By Sabrina Bates
MVP Regional News Editor
What is the path for employment at BlueOval City? This was one of the questions posed during a roundtable event hosted by Bethel University in McKenzie on Wednesday, Feb. 8, when McKenzie city and school officials and other leaders in Carroll County education met with Ann Thompson, who serves on BlueOval City’s workforce development team.
McKenzie Special School District Director of Schools Lynn Watkins said as the project is set for completion in 2025, they should be asking their high school juniors and seniors if they want to work at BlueOval City. If that answer is yes, Watkins asked if there were talking points available for school systems to give their students to direct them on a higher education path leading them to a job at BlueOval.
BlueOval City (BOC) is the largest single investment by Ford Motor Company. The micropolitan is under construction in Stanton in Haywood County. In 2021, Tennessee and Ford announced the development of the West Tennessee Megasite, which includes a Tennessee Electric Vehicle Center, Electric Vehicle Assembly Center, SK battery plant, a site supplier park and a Tennessee College of Applied Technology. Ford will manufacture an electric truck at its plant, while SK will manufacture and recycle batteries for EVs at the site. Just last week it was announced five more manufacturers supplying BlueOval plan to locate in Haywood County. These are considered Tier 1 suppliers. As part of talking points during roundtable discussions in West Tennessee surrounding BlueOval City, the region can expect to see the construction of Tier 1, Tier 2 and Tier 3 suppliers as a result of the massive project. Thompson said BOC representatives have spent the last year meeting with city and county officials, as well as school district representatives across the region.
“We spent about 7,000 hours in communities across West Tennessee last year,” Thompson said. She said there will be about two to three jobs created as a result of every job created specifically at the site. It is anticipated there will be approximately 6,000 jobs created between Ford and SK at BOC.
Thompson explained how the Megasite and Tennessee are the perfect fits for BOC as the state is considered one of the most-fiscally responsible in the nation. She said the project has room for every sector – from healthcare to technology – with occupations resulting to fit the needs of “where we are going.” BOC is the first “green” site created by Ford in decades and the first non-Union plant for the company. There are 2.1 million people within a 90-minute drive of BOC and 25 public and private higher education institutions. Of those, 930,000 are employed and there are 62,000 who work in advanced manufacturing. Although a TCAT is under construction within BOC, it would initially serve as an on-boarding and training center for employees.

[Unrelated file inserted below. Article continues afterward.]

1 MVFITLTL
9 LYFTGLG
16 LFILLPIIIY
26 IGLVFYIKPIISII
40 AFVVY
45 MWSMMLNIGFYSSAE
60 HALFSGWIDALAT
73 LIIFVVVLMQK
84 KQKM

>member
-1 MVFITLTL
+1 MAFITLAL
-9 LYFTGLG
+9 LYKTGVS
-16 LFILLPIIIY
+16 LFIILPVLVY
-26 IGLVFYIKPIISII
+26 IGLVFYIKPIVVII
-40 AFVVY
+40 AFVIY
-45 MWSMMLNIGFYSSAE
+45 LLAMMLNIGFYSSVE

Thompson said the companies are seeking a diverse workforce with entry-level positions to management positions and everything in-between available. She recommended Watkins and other educators tell their students to get part-time jobs to learn soft skills in preparation for a position at BOC. Electrical, painting, tool and die, assembly, machining, stamping and STEM-related positions will be available. A good promotion for school systems involves anything automotive and industrial. As this will be considered the most-technically advanced plant in the United States, courses centered on automation, mechatronics and robotics are also welcome pathways for students. The workforce sector will focus on four quadrants: technical; essential behaviors; business and functional; and LEAN (waste elimination). Those with technical certifications, such as electrical journeyman, are also needed at the facilities. Entry-level positions are available for those with a high-school diploma or equivalent. Those with certifications in things such as industrial maintenance would be considered for next-level positions. Those with bachelor’s and master’s degrees in a related field would be eligible for management and upper-management positions. BOC reps are working with TCATs and universities to cultivate relevant programs of study to ready the workforce. TCATs serve as a higher education pathway to earn certificates in a specific trade, most in under two years. Tennessee offers a Tennessee Promise, last-dollar scholarship, to provide two years of school funding for higher-learning institutions across the state. McKenzie Mayor Ryan Griffin thanked council members and education partners for attending the event at Bethel. Representatives included members of the McKenzie Special School District Board, and TCAT and Bethel leaders.